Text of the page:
It happened in the blink of an eye in the damp chill of Franklin Field, just before the crowd of 38,534 prepared to kick up the volume to 11 as it urged the four women still with a shot at winning the Penn Relays 4x1500-meter Championship of America relay to an epic finish.
At first glance, Georgetown's Andrea Keklak and Oregon's Annie Leblanc were setting the pace waiting to see who would make the first move. But Siofra Cleirigh Buttner, the gritty Villanova sophomore from Ireland, took the shot with 200 meters left - bolting to the outside, then to the front, and outrunning both women to the line to give the Wildcats the surprising victory.
Villanova's victory on Friday, the 128th in the history of the Wildcats' illustrious men's and women's programs at the Penn Relays, highlighted the action on day two of the 122nd annual carnival.
Oregon's women led with victories in the 4x100-meter and sprint medley relays. Penn State won the tightly contested men's distance medley relay and saw its 4x100, 4x200 and 4x400 teams qualify for Saturday's finals. Florida (sprint medley) and Houston (shuttle hurdles) also won men's championship relays and Florida State took the women's shuttle hurdles.
Of all the results, however, Villanova's appeared to be the most unlikely. The Wildcats ran three freshmen - Bella Burda, Sammy Bockoven and Nicole Hutchinson - on the first three legs. Cleirigh Buttner, who was part of two winning teams last year as a freshman, took the final handoff 10 meters behind the top two, Georgetown and Oregon.
With one lap to go, only five meters separated the top three, plus fourth-place Indiana. The tension grew as everyone anticipated who would surge into first.
Suddenly, Cleirigh Buttner was gone.
"I didn't have a point in my mind," she said. "I felt like I didn't have to rush it. I felt good. When I made my move, it was a split-second and I was gone."
Of her teammates, she said, "They showed a lot of guts today. You can say we have no experience but they watched it every year, they watched the videos. They know what it's about. We put an emphasis on the [victory] wheels when they come and how many we have. So they stepped up and I'm very proud of them for that."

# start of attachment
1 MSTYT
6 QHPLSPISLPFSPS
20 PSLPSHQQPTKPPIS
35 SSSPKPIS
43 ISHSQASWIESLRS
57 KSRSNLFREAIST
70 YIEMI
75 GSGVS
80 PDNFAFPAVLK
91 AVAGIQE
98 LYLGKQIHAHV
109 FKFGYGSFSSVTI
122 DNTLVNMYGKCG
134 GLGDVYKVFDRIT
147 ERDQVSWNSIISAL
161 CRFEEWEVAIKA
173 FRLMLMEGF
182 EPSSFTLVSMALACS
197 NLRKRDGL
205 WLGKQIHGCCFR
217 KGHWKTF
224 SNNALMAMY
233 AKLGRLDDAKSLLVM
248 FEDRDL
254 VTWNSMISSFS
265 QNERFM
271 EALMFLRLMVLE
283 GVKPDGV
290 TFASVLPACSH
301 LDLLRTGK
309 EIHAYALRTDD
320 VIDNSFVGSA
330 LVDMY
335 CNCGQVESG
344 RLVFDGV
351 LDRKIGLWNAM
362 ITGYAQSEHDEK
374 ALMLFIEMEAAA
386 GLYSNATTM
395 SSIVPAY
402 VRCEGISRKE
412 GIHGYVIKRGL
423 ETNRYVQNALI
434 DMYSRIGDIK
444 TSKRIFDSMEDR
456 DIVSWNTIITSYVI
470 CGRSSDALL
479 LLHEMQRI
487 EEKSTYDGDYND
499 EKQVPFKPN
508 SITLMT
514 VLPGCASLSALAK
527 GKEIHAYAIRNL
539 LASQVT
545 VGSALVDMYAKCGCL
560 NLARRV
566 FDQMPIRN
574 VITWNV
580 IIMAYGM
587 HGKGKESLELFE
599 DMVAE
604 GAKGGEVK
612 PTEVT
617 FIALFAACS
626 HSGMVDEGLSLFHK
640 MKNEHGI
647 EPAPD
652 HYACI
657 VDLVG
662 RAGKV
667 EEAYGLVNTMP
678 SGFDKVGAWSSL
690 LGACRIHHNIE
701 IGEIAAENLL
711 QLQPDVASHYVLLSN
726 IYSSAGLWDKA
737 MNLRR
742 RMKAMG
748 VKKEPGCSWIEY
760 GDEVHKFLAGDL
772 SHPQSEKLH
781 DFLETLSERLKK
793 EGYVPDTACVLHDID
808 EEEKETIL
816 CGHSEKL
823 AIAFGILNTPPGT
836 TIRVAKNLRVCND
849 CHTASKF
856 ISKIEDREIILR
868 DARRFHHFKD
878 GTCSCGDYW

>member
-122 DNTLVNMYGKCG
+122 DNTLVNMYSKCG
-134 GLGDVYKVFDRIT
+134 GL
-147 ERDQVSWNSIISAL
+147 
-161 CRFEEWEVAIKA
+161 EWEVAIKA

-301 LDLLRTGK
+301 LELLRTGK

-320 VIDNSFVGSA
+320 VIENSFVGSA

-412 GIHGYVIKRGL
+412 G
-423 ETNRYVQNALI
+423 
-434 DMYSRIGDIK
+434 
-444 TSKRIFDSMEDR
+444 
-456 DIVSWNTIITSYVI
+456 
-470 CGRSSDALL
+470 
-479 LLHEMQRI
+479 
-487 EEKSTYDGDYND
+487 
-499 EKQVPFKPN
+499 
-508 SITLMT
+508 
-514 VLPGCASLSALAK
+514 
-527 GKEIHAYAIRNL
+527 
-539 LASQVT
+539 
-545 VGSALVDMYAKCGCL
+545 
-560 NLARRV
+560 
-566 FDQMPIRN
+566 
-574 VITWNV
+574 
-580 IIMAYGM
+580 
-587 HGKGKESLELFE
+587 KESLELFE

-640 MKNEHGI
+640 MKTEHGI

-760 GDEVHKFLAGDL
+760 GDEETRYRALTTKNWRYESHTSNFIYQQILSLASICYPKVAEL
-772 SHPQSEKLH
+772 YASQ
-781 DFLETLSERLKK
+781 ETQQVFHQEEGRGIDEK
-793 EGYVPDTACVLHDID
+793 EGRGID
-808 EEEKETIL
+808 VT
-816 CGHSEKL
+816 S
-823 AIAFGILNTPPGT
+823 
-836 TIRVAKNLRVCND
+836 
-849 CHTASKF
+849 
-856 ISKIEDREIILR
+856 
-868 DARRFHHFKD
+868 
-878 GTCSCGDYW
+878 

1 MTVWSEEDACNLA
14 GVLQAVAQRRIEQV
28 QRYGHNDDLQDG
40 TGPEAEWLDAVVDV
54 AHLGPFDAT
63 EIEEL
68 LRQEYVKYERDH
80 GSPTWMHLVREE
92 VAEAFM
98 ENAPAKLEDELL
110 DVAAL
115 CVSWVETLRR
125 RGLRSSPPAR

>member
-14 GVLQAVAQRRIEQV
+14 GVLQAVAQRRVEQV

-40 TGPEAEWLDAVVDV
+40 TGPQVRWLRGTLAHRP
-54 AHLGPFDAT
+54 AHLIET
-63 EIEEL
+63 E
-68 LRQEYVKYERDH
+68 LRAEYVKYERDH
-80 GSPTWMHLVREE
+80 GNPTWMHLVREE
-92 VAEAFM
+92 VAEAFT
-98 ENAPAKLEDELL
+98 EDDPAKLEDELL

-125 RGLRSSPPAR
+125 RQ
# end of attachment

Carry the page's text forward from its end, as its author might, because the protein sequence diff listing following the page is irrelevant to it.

The time of 17 minutes, 44.29 seconds was the second-slowest in the 28-year history of the event. Oregon took second in 17:44.67, followed by Georgetown in 17:45.45.
The men's distance medley relay also featured a compelling finish. But in this case, Penn State senior Brannon Kidder took the baton for the 1,600-meter anchor leg in first and maintained the advantage throughout despite being chased by some of the best collegiate milers in the country.
The Nittany Lions were timed in 9:35.51. Georgetown was second in 9:36.32 while Penn, seeking its first DMR win since 1950, took third in 9:37.25.
"Actually I was on the last [DMR] team that won a wheel [in 2013] and I got a little spoiled," Kidder said. "I won one my freshman year and here we are three years later getting our second. It makes you realize how special it is to get a wheel."
Oregon's women posted a relay double in the 4x100 in 43.44 and in the sprint medley in 3:46.40. Hannah Cunliffe and Ariana Washington were members of both relay units.
Florida blew the men's sprint medley wide open on the first three legs and coasted home to victory in 3:16.87. Winners of the shuttle hurdles were Houston (56.78) on the men's side and Florida State (55.15) in the women's competition.
Redshirt junior Kellion Knibb of Florida State broke a 20-year-old Penn Relays record in the women's discus, winning with a throw of 192 feet, 1 inch, her second victory in three years in the event.
The top qualifiers in relay heats Friday were Houston (40.13) in the men's 4x100, South Carolina (1:24.56) in the men's 4x200, Florida (3:07.50) in the men's 4x400 and Tennessee (1:32.85) in the women's 4x200.